#SOL17: Can You Hear Me Now?
Every gym has its own culture. Here, in this northwest city where my husband and I will soon resettle, we signed up for a trial two-week gym membership near our Airbnb. My view of the gym’s culture came into focus from the seat of my stationary bike.
Sometimes it seems like a young city. Portland, I mean. Maybe it’s that our daughter lives here and we’ve come to know some of her friends. The gym members who strolled in and out of the huge free weights area were young. And mightily tattooed. But there were older folks, too, greying heads intermingling with black and brown, blue and bald. I was relieved to see people of color mingling with what sometimes seems like an overwhelmingly white city. One of the things I’ll miss about living so close to NY city is its diversity, of color, language, and culture.
There are other differences. The number of overweight people sweating and straining was strikingly low, at least compared to where I currently live. I’m reluctant to generalize, but it does seem true across the city. I’ve read that overweight people tend to be surrounded by other overweight folks. Mixing with trim older folks certainly made me aware of my own weight-related goals. I always want to be in the in crowd. This may be one time I’m glad of that longing.
But there’s a problem. I’ve pooh-poohed the popular fretting over how “addicted” people seem to be to smartphones– I
believe resistance to technology can often be the source of these complaints. In this gym, though, most people not only carried phones, they checked them frequently, texted often, even answered calls on bikes or in the locker room. Once I watched a woman move from one weight machine to another,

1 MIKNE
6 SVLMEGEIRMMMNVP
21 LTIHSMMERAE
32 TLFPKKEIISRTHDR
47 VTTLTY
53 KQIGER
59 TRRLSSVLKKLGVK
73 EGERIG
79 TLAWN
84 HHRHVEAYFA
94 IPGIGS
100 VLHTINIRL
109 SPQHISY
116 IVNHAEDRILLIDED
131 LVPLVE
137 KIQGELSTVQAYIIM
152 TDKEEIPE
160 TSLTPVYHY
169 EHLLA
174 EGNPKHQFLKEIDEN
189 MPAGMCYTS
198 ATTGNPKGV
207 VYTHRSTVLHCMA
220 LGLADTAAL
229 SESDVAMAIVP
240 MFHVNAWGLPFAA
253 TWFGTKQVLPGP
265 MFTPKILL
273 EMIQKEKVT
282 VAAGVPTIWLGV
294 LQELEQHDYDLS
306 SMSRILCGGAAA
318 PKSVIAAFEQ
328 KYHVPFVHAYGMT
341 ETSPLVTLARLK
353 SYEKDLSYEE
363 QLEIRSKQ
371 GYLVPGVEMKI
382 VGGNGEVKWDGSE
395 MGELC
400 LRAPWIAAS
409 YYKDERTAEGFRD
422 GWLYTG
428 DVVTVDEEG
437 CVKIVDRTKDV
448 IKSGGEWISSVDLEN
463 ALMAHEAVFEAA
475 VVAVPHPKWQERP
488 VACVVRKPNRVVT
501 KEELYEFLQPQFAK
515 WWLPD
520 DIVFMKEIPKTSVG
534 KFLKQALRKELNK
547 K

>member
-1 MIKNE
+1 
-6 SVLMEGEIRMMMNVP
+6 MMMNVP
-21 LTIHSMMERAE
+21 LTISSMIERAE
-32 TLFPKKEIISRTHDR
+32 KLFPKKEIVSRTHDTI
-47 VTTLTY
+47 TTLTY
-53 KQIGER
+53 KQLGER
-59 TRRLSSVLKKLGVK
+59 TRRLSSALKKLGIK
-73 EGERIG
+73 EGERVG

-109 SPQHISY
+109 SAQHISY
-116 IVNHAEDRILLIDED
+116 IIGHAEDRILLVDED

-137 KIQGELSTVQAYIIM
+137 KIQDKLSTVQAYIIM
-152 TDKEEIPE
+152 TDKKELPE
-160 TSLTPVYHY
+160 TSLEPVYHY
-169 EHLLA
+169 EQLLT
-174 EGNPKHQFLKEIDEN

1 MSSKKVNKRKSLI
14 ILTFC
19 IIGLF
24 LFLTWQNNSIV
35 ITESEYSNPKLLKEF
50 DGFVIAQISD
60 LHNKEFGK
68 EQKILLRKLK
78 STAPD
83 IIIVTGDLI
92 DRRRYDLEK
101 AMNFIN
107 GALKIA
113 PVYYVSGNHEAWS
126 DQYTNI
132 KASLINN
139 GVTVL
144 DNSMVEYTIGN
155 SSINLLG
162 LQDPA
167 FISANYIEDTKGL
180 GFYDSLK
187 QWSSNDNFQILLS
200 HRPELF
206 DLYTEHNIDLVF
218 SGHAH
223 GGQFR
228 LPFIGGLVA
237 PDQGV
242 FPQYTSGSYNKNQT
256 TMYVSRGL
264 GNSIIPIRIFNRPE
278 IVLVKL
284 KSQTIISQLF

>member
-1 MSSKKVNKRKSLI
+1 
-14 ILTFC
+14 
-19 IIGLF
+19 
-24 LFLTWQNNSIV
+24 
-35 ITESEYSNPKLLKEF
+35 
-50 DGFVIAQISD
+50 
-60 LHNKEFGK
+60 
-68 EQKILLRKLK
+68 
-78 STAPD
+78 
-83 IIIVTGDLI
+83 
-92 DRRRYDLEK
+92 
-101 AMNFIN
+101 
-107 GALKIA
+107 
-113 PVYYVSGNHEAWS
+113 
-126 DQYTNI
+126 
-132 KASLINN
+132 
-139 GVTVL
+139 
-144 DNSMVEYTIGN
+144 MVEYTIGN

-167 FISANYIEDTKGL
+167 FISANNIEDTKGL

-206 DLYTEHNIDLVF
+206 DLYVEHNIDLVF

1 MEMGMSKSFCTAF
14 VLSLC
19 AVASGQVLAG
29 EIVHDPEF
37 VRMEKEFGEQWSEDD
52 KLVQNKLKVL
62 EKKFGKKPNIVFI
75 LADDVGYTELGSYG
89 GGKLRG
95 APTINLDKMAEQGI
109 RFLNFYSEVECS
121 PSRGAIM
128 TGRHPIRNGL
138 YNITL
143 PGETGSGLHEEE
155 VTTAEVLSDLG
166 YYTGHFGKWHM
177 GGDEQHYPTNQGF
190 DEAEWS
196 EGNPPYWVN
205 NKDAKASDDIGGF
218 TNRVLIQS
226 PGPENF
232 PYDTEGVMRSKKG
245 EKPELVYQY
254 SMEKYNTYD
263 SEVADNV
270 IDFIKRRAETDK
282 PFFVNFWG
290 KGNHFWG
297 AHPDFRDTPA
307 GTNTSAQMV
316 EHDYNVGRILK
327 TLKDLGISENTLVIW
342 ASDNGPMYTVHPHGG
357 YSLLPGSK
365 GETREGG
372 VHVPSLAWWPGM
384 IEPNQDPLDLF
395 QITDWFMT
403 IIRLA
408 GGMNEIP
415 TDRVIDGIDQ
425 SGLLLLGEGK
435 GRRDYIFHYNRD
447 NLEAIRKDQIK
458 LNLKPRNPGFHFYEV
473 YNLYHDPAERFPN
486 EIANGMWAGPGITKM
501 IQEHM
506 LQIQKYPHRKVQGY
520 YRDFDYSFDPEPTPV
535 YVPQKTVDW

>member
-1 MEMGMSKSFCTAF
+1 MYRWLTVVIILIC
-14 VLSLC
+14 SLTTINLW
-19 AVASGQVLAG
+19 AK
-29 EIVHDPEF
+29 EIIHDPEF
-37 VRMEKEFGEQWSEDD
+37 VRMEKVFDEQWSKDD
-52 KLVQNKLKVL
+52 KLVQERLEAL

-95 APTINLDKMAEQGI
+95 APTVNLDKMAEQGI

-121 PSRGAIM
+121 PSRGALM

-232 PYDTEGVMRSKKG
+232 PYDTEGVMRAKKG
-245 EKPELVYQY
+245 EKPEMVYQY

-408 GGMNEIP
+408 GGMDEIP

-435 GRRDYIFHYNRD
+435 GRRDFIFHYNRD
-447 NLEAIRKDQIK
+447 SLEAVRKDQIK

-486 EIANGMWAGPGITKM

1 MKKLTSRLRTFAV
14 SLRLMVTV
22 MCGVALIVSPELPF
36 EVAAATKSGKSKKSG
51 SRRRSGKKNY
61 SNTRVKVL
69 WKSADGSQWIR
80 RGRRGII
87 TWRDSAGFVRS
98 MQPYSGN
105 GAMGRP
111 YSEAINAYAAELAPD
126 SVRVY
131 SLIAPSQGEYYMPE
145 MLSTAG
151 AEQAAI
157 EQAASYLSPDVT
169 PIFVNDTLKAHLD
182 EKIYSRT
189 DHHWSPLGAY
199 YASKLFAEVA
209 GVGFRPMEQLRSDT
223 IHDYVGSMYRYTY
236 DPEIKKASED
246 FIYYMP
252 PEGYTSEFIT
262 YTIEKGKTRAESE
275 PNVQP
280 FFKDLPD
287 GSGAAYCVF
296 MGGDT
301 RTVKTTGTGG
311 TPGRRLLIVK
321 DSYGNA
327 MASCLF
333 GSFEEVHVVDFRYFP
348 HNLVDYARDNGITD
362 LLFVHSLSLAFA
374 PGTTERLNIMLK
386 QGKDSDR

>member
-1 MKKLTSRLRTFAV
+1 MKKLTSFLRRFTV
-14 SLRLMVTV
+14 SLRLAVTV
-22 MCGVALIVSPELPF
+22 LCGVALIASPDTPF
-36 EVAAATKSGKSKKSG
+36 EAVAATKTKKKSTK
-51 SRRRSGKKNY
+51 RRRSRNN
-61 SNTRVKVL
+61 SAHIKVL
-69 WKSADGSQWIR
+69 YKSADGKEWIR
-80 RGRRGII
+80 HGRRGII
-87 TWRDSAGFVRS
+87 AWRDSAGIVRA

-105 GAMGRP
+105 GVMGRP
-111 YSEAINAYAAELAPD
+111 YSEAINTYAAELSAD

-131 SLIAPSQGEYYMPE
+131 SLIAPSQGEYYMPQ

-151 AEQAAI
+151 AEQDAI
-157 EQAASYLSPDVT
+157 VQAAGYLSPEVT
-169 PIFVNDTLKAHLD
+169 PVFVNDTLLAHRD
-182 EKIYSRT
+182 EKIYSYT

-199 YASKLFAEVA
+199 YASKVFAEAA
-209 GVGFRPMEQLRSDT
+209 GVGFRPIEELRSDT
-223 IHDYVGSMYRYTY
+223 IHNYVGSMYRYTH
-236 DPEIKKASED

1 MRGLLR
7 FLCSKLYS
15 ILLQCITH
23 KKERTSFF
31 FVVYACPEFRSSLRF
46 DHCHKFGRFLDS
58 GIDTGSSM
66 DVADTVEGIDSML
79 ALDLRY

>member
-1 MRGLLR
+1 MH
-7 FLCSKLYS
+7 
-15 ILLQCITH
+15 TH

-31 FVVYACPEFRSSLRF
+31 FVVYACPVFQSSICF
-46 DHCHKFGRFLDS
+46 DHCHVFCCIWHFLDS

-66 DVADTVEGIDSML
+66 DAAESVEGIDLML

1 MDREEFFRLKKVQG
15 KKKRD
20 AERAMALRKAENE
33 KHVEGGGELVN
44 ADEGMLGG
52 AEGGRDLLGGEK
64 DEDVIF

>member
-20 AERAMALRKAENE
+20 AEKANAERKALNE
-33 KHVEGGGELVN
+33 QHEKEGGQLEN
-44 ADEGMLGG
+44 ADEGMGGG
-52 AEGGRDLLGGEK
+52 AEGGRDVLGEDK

phone in hand. She checked her phone before and after she started the first machine. When she sat at the second machine, she checked again and proceeded to sit there for several minutes as she typed, scrolled, read. I’m not exaggerating when I say she spent more time on her phone than she did working out.
Is that another aspect of the gym culture that’s common across the city? I haven’t paid that much attention. My husband, a techie, and I theorize that people new to technology often get sucked into its ubiquity. The notion of turning off notifications seems foreign; the banners and bells seem like coals, burning into the awareness of the phone’s user. Just because someone emails or texts, does it mean you are obligated to answer? Puh-leeze. It seems the mindfulness movement has been sparked by more than the pace of a global world. It’s hard to pay attention to two tracks of life at once– the one your body moves through and the one where notifications smolder, urging you act.
More than once during these weeks, I’ve turned my phone to “do not disturb”. Nieces, nephews, older family members texted their hearts out. Often we were trying to herd the 12 of us, staying in different places across the city, to meet in specific places at certain times. But not everyone needed to be part of those decisions, certainly not me. I’d say it’s because of my age, but other family members– my peers– were right in the midst of the fray. (And yes, when the doorknob stuck at my brother’s house and locked me in the bathroom, and they couldn’t hear me knocking and yelling to be let out, the logical solution seemed to text. Yes, I got out.)
Me, I’m not interested in interacting with anything/anyone at the gym besides my Spotify playlist. I want the thin ethic of other members to rub off. Phone habits? Not so much.